CSA heads for showdown over professionals' pay

One of the ironic consequences of the administrative mess at Cricket South Africa (CSA) is that it is currently more transparent than ever. In other words, it is leaking like a sieve.

The least well-kept secret is the CSA board’s decision to do away with the franchise system for domestic cricket next season and revert to the original 11 provinces, with the addition of KwaZulu-Natal Inland to make a round dozen.

It is a move that it believes could be the making of South African cricket.
In reality, it is more likely to be the breaking of it.

The optimists point to more opportunities for players, a greater incentive to make cricket a career and the regeneration of the sport in areas such as the Boland, Border and Griqualand West, which have become marginalised by the franchise system.

Pessimists present a double-headed argument. On the field, the quality of cricket will become too diluted too quickly, playing standards will fall and, ultimately, the national team will suffer because future Proteas will have encountered nothing but “soft” cricket on their rise through the ranks. Off the field, they say, cities such as Kimberley and East London lack the infrastructure and services (flights, for example) to cope. It is an argument that makes the blood of locals boil.

Just as important, however, is whether the sudden doubling of the number of professional cricketers in the country is financially sustainable.

The South African Cricketers’ Association (Saca) has campaigned tirelessly for a decade to ensure that its members earn enough to dedicate themselves to the job full-time, without having to worry about part-time, winter work or playing club cricket in England to make ends meet.

Consequently, South Africa’s domestic professionals are now the third-best paid in the world, behind those in the United Kingdom and Australia. There would be understandable resistance should salaries and other benefits be diluted along with the player pool.

“In principle, we are in favour of more playing opportunities,” said Saca chief executive Tony Irish. “But if any expansion is done poorly or without the necessary research and planning, it might ultimately result in even less playing opportunities than we have now, or even the total collapse of professional cricket.”

In the current payment model for franchise players, they get a 19.7% cut of CSA’s annual turnover. The more successful the governing body is, the better off the players. And vice versa.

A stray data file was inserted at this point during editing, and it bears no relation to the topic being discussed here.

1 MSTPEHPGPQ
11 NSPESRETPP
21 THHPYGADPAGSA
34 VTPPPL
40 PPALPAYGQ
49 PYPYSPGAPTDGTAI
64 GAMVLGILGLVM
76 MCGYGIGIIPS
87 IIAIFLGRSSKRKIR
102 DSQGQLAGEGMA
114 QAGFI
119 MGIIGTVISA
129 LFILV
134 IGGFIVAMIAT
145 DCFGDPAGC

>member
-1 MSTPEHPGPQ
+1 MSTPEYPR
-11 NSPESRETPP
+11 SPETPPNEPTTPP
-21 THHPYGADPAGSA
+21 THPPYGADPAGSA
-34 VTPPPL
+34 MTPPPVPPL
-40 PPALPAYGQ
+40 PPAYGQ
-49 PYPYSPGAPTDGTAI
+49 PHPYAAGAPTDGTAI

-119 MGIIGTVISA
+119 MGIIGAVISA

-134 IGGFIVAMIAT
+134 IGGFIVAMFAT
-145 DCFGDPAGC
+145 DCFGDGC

“We cannot be in a situation where current players go backwards financially in order to accommodate an increase in numbers. We cannot and will not sanction any changes which may result in that scenario,” Irish said.

“And we are not even prepared to consider sanctioning such changes until a full and detailed feasibility study has been completed into every aspect of the proposed changes.”

Although he did not say so directly, Irish appeared to indicate that Saca would step in and conduct or commission such a survey itself if CSA did not.

“We will do whatever we have to to make certain that a report with feasibility detail is concluded before we agree to any radical changes to the first-class structure,” Irish said.

Saca’s president, Boeta Dippenaar, speaking in his personal capacity just a week before retirement, is adamant that the franchise system should remain but be expanded to a maximum of eight.

“I have no doubt that some players are missing out and they deserve to be given a chance to play top-level cricket but there is absolutely no way, in my personal opinion, that we have enough quality players to justify or sustain 11 or 12 provinces. But how do we get to eight? There is no way Griquas will stand by and support North West getting a franchise and there is no way Border will accept Boland being ‘promoted’ if they are not. We’re going to have to get turkeys to vote for Christmas,” Dippenaar said.

Meanwhile, that rarest of things—a sponsor—has been widely tipped to become involved in South Africa’s domestic T20 tournament.

Not as the title sponsor, sadly, but as the sponsor of the competition’s recently conceived seventh team.

Unperturbed by the intense embarrassment of the tournament being the first in any country unable to attract an investor, the Sahara Group has chosen, bizarrely, to throw some cash behind a composite team comprising promising youngsters and those who are on the fringes of the six franchises but are unable to crack the squad of 15.

Apparently, it will be called something like the “Sahara Rebels”.

From the earliest moments of its conception, the seventh team was always going to be “homeless” and would provide the “big six” with a few more home games. However, with the arrival of Sahara, it has learned that the “Rebels” are to be based at Willowmore Park in Benoni.

The cricketing land is rich and fertile for the entrepreneur. In fact, if you cannot cut a deal of some sort in the current climate you have no chance in the world of business.

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